Yubinhaad

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Yubinhaad last won the day on February 4

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About Yubinhaad

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  1. Yubinhaad

    Used kesho mawashi

    The specific mention of it being allowed made me curious - is photography normally not allowed at such exhibitions? If so it would seem strange, unless they sell souvenir pictures and don't want people taking their own. And while I'm here, perhaps this other thread can be merged into this one?
  2. Yubinhaad

    Sumo Reference Updates

    Some errata and given name stuff for @Doitsuyama when he has some free time. Former Sekiwake Sakahoko's death date is a month too early, it should be September 16th 2019. Maikeru's given name is Shuki, not Shoki. (English side only, the reading is correct on the Japanese side) Three foreign lower division rikishi now have given names on their Kyokai profile. I don't know what your policy is with those - backdate them to the start of their career? Anyway, here they are: Hokutenkai Aoi (葵, あおい) Hokuseiho Osamu (治, おさむ) Dewanoryu Kazuki (和希, かずき) Given name changes on both the 2018 Aki and Kyushu banzuke were not entered: And lastly from the 2019 Kyushu banzuke: Sharp-eyed Ryafuji caught the Kotoshoho case and the database was duly corrected (thanks!). I only just noticed that the other two given name changes from that banzuke were also wrongly reversed on the following one. So it should still say Etsunohana Tomoya and Tosamidori Kiyota, neither has made any changes since then.
  3. Yubinhaad

    Sumo’s newest Ozeki — Shodai Naoya

    FWIW, that information is calculated from the last six basho, but this is only stated on the Japanese side and not mentioned at all on the English.
  4. The Kyokai announced six gyoji and eight tokoyama promotions which will take effect from December 24th, with the release of the banzuke for the 2021 Hatsu basho. No luck for the yobidashi this time. Gyoji: Kimura Kintaro - to Makushita Shikimori Seisuke - to Sandanme Shikimori Tatsunosuke - to Sandanme Shikimori Kainosuke - to Sandanme Kimura Ryunosuke - to Jonidan Kimura Shunta - to Jonidan Tokoyama: Tokotsuru - to Tokuto (special class) Tokonaru - to Itto (1st class) Tokoken - to Itto Tokokyu - to Itto Tokoshin - to Nito (2nd class) Tokokaze - to Santo (3rd class) Tokotakumi - to Yonto (4th class) Tokohibiki - to Goto (5th class; promoted from goto minarai, apprentice)
  5. Yubinhaad

    Kimarite Statistics - 2020 Aki

    Tobizaru is the active leader for kekaeshi, with seven to his name, but it doesn't always work as he found out against Sadanoumi.
  6. Yubinhaad

    Kimarite Statistics - 2020 Aki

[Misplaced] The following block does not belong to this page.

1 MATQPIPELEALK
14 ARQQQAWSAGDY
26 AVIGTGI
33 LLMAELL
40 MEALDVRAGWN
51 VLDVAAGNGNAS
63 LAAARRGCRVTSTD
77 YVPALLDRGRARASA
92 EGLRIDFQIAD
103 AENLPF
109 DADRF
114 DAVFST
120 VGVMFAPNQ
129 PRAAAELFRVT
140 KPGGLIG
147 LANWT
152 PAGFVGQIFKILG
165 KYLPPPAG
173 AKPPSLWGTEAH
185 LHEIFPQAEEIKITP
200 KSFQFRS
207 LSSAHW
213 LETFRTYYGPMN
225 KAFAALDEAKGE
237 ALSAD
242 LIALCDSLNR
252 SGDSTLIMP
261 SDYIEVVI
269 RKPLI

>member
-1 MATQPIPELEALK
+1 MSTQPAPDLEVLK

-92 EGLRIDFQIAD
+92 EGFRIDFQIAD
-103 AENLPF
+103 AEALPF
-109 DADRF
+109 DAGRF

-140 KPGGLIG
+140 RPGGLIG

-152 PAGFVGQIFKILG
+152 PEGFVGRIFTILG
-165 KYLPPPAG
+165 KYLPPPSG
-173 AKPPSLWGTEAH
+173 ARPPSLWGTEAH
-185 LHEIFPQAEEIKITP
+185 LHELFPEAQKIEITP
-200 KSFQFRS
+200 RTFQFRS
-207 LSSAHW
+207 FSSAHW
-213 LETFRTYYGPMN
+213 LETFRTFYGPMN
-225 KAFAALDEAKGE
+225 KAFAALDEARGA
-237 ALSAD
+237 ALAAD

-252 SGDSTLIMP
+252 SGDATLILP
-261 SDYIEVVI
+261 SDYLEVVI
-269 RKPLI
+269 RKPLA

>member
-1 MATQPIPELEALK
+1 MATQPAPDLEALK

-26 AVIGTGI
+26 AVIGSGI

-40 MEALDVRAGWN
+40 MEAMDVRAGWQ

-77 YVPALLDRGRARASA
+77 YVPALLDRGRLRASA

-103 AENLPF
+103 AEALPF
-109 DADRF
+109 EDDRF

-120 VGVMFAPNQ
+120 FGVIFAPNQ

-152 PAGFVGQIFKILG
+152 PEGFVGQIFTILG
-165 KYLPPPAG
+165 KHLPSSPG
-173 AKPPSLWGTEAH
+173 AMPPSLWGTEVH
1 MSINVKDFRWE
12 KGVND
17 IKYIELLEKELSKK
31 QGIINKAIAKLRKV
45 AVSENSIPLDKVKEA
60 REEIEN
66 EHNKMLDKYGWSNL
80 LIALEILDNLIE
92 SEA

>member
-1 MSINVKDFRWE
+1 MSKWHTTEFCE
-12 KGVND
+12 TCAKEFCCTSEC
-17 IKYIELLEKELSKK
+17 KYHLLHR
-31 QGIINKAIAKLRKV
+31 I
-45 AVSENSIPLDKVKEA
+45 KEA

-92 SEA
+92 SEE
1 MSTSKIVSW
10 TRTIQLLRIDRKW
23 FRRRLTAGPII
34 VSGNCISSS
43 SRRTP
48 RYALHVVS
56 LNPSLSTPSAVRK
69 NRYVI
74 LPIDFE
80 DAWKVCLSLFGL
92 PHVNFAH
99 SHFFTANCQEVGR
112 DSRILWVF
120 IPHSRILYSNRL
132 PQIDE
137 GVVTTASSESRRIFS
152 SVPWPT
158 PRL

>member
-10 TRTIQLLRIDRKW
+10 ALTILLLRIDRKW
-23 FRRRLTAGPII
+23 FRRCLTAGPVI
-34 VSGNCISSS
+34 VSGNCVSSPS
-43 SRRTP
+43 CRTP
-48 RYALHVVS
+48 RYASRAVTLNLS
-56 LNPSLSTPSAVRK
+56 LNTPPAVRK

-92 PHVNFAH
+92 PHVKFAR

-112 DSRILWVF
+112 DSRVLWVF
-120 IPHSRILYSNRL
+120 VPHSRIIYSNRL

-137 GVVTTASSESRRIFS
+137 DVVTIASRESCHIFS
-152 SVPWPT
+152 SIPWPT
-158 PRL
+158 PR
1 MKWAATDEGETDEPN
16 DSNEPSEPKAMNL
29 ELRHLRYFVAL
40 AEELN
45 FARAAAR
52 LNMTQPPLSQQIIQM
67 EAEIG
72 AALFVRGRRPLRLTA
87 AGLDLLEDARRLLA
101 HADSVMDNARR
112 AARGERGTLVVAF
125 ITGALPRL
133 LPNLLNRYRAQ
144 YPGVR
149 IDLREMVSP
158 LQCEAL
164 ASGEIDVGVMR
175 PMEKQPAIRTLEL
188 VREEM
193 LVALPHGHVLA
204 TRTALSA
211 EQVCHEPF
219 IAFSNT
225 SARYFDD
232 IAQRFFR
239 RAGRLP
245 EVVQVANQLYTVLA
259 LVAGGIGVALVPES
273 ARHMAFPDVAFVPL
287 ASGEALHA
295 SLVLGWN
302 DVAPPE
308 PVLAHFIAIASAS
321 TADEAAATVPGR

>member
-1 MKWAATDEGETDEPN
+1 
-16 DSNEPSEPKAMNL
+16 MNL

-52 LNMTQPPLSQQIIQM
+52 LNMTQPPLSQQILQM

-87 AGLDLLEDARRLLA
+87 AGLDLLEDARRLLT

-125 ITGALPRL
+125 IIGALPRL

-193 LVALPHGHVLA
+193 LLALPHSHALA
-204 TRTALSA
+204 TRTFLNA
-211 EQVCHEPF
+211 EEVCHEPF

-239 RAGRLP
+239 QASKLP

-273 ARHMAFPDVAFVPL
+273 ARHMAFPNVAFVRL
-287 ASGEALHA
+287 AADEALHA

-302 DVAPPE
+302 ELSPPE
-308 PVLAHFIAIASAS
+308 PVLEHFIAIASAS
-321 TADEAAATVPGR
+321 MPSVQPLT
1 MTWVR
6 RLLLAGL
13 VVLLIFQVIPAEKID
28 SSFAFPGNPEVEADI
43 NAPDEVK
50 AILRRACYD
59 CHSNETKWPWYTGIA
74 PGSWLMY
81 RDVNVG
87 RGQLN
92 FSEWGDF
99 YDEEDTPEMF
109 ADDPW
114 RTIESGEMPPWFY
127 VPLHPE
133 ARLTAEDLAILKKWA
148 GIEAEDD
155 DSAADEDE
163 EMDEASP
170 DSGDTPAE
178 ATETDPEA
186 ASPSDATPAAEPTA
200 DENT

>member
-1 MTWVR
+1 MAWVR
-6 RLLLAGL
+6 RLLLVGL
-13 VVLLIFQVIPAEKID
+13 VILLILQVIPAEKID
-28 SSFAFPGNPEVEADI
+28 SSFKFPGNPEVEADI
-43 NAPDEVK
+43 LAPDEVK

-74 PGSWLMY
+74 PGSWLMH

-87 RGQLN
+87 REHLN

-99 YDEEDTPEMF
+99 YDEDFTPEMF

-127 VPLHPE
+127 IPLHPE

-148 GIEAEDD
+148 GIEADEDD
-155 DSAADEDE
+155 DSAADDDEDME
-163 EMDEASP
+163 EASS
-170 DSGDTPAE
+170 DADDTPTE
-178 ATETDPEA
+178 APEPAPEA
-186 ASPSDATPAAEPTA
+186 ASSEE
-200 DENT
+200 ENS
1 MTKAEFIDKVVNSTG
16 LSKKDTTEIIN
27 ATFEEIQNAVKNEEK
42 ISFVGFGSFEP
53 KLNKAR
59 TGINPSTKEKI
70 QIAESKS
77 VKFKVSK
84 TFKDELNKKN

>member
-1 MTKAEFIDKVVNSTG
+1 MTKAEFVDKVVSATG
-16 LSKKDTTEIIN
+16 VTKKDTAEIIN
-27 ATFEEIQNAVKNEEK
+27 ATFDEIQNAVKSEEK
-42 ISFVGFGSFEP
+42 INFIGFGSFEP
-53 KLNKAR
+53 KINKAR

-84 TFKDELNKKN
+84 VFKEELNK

Hello all, below are the kimarite statistics for all divisions in this thoroughly enjoyable basho which absorbed me from start to finish. Shodai continued his recent strong sumo to clinch a well-earned hatsu yusho; it's also the first Makuuchi yusho by a rikishi from Kumamoto prefecture. Meanwhile, Tobizaru's fine debut performance saw him become the third shin-nyumaku to feature in the sanyaku soroibumi, following Onishiki and Baruto. Further down the ranks, Hattorizakura became the first rikishi to fight eight bouts three times in the seven-bout era. Finally, leaving the ranks completely, poor Kotonawa registered his 23rd basho of banzuke-gai status, an unwanted record indeed. A koshinage is a rare sight at the best of times, and we haven't seen one since the 2017 Kyushu basho. So you can imagine my delight when two were produced in this basho, making it the first on record with two koshinage. The first one saw Onoyama throw Satozakura as they approached the tawara on Nakabi. The second was a textbook example, as Kojima launched Daijo nearer the centre of the dohyo on Day 11. Matsuda claimed the 11th nichonage win of his career on Day 12, drawing him level with the record held by Toseima. It came in an entertaining bout with Sadanohikari - after an initial hikkake attempt, Matsuda tried a chongake before launching his nichonage effort. It led to a delicate balancing act for both men, but finally the technique took hold and flipped the Mongolian over onto his back. Well worth watching the video for that one too. The penultimate day of the basho brought a rare okuritsuridashi - Asahinishiki did some nifty footwork on the tawara to survive Wakaikki's attack, and then got behind his opponent to gently lift him out for the win. It's the first okuritsuridashi since the 2017 Aki basho, and only the 15th overall since it was introduced in the kimarite expansion almost two decades ago. There were two kekaeshi in this basho. I only found a video for the first one, which gave Hokuyozan his kachi-koshi. After a brief period of grappling, he found himself looking down to see that Daihisho's leg was in the perfect position to kick away. Makuuchi produced the lowest yorikiri total among the six divisions. The last time this happened was the 2003 Nagoya basho. Kimarite Makuuchi Juryo Makushita Sandanme Jonidan Jonokuchi Total Percentage Abisetaoshi 1 0 0 1 1 0 3 0.13% Amiuchi 0 0 1 1 0 0 2 0.08% Ashitori 0 0 1 0 2 1 4 0.17% Chongake 0 0 0 0 0 0 0 0.00% Fumidashi 0 0 0 1 0 0 1 0.04% Fusen (default) 7 0 2 3 0 1 13 0.54% Gasshohineri 0 0 0 0 0 0 0 0.00% Hansoku (foul) 0 1 0 0 0 0 1 0.04% Harimanage 0 0 1 1 0 0 2 0.08% Hatakikomi 23 17 45 44 50 8 187 7.83% Hikiotoshi 6 5 14 20 27 4 76 3.18% Hikkake 3 0 0 0 1 0 4 0.17% Ipponzeoi 0 0 0 0 0 0 0 0.00% Isamiashi 0 0 0 1 3 0 4 0.17% Izori 0 0 0 0 0 0 0 0.00% Kainahineri 0 0 1 1 0 0 2 0.08% Kakenage 2 0 1 0 1 0 4 0.17% Kakezori 0 0 0 0 0 0 0 0.00% Katasukashi 4 1 1 2 6 1 15 0.63% Kawazugake 0 0 0 0 0 0 0 0.00% Kekaeshi 0 0 1 1 0 0 2 0.08% Ketaguri 0 0 0 0 0 0 0 0.00% Kimedashi 1 0 0 3 1 1 6 0.25% Kimetaoshi 0 0 0 0 1 0 1 0.04% Kirikaeshi 0 0 2 0 2 2 6 0.25% Komatasukui 0 0 0 0 0 0 0 0.00% Koshikudake 1 0 0 0 0 0 1 0.04% Koshinage 0 0 0 1 1 0 2 0.08% Kotehineri 0 0 0 0 0 0 0 0.00% Kotenage 3 2 4 10 6 0 25 1.05% Kozumatori 0 0 0 0 0 0 0 0.00% Kubihineri 0 0 1 0 0 0 1 0.04% Kubinage 0 0 1 1 3 1 6 0.25% Makiotoshi 0 1 0 1 0 0 2 0.08% Mitokorozeme 0 0 0 0 0 0 0 0.00% Nichonage 0 0 0 1 0 0 1 0.04% Nimaigeri 0 0 0 0 0 0 0 0.00% Okuridashi 13 8 14 28 14 4 81 3.39% Okurigake 0 0 0 0 0 0 0 0.00% Okurihikiotoshi 0 0 0 0 0 0 0 0.00% Okurinage 0 0 0 0 0 0 0 0.00% Okuritaoshi 1 0 1 3 4 1 10 0.42% Okuritsuridashi 0 0 0 0 1 0 1 0.04% Okuritsuriotoshi 0 0 0 0 0 0 0 0.00% Omata 0 0 0 0 0 0 0 0.00% Osakate 0 0 0 0 0 0 0 0.00% Oshidashi 70 34 109 187 166 60 626 26.21% Oshitaoshi 11 6 7 23 21 10 78 3.27% Sabaori 0 0 0 0 0 0 0 0.00% Sakatottari 0 0 0 0 0 0 0 0.00% Shitatedashinage 4 1 1 3 2 0 11 0.46% Shitatehineri 1 0 1 1 2 0 5 0.21% Shitatenage 4 4 8 13 18 6 53 2.22% Shumokuzori 0 0 0 0 0 0 0 0.00% Sokubiotoshi 0 0 0 0 0 0 0 0.00% Sotogake 1 0 3 1 1 0 6 0.25% Sotokomata 0 0 0 0 0 0 0 0.00% Sotomuso 0 0 0 0 0 0 0 0.00% Sototasukizori 0 0 0 0 0 0 0 0.00% Sukuinage 5 3 9 16 16 3 52 2.18% Susoharai 0 0 1 0 1 0 2 0.08% Susotori 0 0 0 0 0 0 0 0.00% Tasukizori 0 0 0 0 0 0 0 0.00% Tokkurinage 0 0 1 0 0 0 1 0.04% Tottari 0 1 0 1 0 0 2 0.08% Tsukaminage 0 0 0 0 0 0 0 0.00% Tsukidashi 10 3 10 10 12 5 50 2.09% Tsukihiza 0 0 1 2 2 2 7 0.29% Tsukiotoshi 27 11 23 48 28 8 145 6.07% Tsukitaoshi 0 1 2 4 2 0 9 0.38% Tsukite 1 0 0 0 0 0 1 0.04% Tsumatori 0 0 0 0 0 0 0 0.00% Tsuridashi 0 1 0 0 1 0 2 0.08% Tsuriotoshi 0 0 0 0 0 0 0 0.00% Tsutaezori 0 0 0 0 0 0 0 0.00% Uchigake 0 0 1 0 0 0 1 0.04% Uchimuso 0 0 1 1 0 0 2 0.08% Ushiromotare 0 0 0 0 0 0 0 0.00% Utchari 0 1 0 1 2 2 6 0.25% Uwatedashinage 1 4 6 4 6 1 22 0.92% Uwatehineri 0 0 2 2 3 0 7 0.29% Uwatenage 9 9 10 33 32 7 100 4.19% Waridashi 0 0 0 0 0 0 0 0.00% Watashikomi 0 0 1 0 0 0 1 0.04% Yaguranage 0 0 0 0 0 0 0 0.00% Yobimodoshi 0 0 0 0 0 0 0 0.00% Yorikiri 60 65 82 153 191 62 613 25.67% Yoritaoshi 10 9 13 21 51 19 123 5.15% Zubuneri 0 0 0 0 0 0 0 0.00%